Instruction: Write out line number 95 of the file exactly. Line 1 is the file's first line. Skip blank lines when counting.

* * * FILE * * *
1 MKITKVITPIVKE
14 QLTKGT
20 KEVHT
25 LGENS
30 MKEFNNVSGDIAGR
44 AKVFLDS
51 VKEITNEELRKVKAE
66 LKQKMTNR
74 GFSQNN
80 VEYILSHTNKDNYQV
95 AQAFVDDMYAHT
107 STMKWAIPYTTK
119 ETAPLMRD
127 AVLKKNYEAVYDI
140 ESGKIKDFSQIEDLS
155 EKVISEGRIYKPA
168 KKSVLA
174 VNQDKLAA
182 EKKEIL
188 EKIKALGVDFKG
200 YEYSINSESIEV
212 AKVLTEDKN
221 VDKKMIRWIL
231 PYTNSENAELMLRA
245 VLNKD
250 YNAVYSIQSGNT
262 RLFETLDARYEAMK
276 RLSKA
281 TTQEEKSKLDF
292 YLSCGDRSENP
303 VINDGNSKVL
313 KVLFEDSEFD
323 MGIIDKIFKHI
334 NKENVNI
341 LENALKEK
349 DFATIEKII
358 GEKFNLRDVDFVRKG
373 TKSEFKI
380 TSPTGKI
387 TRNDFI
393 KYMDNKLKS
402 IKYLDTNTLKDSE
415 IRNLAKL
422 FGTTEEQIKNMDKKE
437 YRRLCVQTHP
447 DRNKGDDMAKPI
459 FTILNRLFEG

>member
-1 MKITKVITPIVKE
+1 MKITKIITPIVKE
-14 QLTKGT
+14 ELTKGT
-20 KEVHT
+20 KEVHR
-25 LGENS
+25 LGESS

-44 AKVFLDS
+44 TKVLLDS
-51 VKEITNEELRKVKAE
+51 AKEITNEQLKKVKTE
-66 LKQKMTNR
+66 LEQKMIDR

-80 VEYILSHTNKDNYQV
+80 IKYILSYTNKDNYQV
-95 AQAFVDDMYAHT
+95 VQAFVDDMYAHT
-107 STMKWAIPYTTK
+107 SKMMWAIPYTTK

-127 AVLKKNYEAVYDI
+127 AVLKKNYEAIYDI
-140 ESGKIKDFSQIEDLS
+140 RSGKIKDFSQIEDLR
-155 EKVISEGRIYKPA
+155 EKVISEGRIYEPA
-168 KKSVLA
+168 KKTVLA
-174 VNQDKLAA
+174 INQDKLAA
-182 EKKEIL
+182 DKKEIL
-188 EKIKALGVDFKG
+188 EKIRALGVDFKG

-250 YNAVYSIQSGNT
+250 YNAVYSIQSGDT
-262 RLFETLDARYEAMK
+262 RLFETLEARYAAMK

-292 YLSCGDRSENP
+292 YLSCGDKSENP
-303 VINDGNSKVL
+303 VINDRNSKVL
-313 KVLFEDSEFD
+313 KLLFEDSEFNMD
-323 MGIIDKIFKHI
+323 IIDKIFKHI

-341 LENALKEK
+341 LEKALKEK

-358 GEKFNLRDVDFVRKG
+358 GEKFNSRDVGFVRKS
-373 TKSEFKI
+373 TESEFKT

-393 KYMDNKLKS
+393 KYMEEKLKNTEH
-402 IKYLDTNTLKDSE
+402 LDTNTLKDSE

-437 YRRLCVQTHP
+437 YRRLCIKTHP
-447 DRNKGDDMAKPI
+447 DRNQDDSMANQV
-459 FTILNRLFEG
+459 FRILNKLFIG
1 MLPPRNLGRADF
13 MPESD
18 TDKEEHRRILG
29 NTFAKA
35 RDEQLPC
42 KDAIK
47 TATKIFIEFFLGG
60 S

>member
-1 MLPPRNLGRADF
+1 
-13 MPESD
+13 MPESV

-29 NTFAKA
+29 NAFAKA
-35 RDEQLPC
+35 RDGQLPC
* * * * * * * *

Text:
-341 LENALKEK